Astyages


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Astyages

(ăstī`əjēz), fl. 6th cent. B.C., king of the Medes (584–c.550 B.C.), son and successor of Cyaxares. His rule was harsh, and he was unpopular. His daughter is alleged to have married the elder Cambyses and was said to be the mother of Cyrus the GreatCyrus the Great
, d. 529 B.C., king of Persia, founder of the greatness of the Achaemenids and of the Persian Empire. According to Herodotus, he was the son of an Iranian noble, the elder Cambyses, and a Median princess, daughter of Astyages.
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, who rebelled against Astyages and overthrew him (c.550 B.C.), thus creating the Persian Empire.
References in classic literature ?
Thus a general at the head of his army will endeavour to dethrone the monarch, as Cyrus did Astyages, despising both his manner of life and his forces; his forces for want of action, his life for its effeminacy: thus Suthes, the Thracian, who was general to Amadocus, conspired against him.
Astyages married his daughter to a weak, unthreatening neighbour to the east, the King of Anshan.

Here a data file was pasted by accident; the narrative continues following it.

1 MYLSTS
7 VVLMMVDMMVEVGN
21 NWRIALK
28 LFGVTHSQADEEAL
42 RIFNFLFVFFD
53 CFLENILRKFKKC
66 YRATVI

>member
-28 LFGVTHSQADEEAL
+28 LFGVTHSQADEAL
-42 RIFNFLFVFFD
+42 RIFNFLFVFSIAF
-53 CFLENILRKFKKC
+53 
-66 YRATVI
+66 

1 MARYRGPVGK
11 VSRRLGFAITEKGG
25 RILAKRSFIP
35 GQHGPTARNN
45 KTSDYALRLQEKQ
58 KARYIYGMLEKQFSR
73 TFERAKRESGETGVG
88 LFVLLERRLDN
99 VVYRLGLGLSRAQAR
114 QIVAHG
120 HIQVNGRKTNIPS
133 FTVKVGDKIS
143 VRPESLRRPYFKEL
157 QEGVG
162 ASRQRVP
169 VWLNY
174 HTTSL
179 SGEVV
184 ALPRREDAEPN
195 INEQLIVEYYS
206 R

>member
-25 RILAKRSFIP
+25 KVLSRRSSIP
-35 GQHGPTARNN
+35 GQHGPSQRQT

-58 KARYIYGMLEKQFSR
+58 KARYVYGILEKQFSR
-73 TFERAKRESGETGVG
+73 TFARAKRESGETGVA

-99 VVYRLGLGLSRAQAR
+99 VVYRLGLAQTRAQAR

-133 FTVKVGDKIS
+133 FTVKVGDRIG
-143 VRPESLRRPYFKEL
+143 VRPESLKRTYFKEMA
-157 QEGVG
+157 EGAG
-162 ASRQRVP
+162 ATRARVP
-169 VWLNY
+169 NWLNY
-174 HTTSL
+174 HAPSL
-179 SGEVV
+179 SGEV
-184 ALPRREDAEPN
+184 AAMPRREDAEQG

183), and Astyages ('naturam traxit eandem, marmoreoque manet vultus mirantis in ore,' 5.
32) For other (Mermnad) examples of politically convenient marriages note Gyges' marriage to Candaules' widow, Toudo (a Mysian princess), and Alyattes offering his daughter to the Median crown prince, Astyages (see Balcer, Sparda by the Bitter Sea, 48-51, where he discusses 'harem factionalism').
His successor Astyages (582-550 BC) did not resist in front of the new opponent: the Persians (1).
For example, the two primary Median rulers, Cyaxares and Astyages, were not emperors in the mold of the Persian Empire but rather authoritative chiefs (see pp.
Cyrus' defeat of the Median king, Astyages, united the Persian peoples into a single kingdom.
At the time when Cyrus induced the Persians to revolt from king Astyages and the Medes he was defeated in battle.
15), and another pair of prophetic dreams, those of Astyages at 1.
In addition, he confiscates the property of his allies, curries popular opinion with methods typical of tyrants, and in the end resembles no one so much as his grandfather Astyages, the lawless, "self-aggrandizing" despot of Media (pp.
A daughter was born to him, whom he called Mandane; and Astyages dreamed that she urinated so much that the urine filled his city, then went on to flood all of Asia.
The stories of Candaules and Astyages indeed have more in common with each other than with the story of Xerxes.